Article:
Finally, the fNIRS device did not allow us to cover the whole cortex. Therefore, we selected regions of interest (PC, PMC, and M1). However, other zones are activated during MT, such as the supplementary motor area, parietal and occipital cortices [34]. Unfortunately, this is a limitation of the fNIRS technique [12, 16]. In addition, some regions are not accessible by fNIRS, such as the cerebellum, which appears to be involved in MT [58].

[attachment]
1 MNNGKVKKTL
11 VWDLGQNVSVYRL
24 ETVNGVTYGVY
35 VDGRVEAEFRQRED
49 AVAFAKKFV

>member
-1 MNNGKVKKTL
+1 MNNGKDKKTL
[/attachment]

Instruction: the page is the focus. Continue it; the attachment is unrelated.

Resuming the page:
The results of this study reinforce the data in the literature concerning the mechanisms behind the effectiveness of mirror therapy and demonstrate the reliability of fNIRS for this type of exploration. Our results showed the involvement of a parieto-frontal network in which the precuneus appears to play a major role. This network seems to be more activated by VT than MT, which could be due in particular to the absence of a motor task. These results provide physiological data that could serve as a rationale for conducting clinical trials of activation patterns and efficacity in acute stage stroke patients.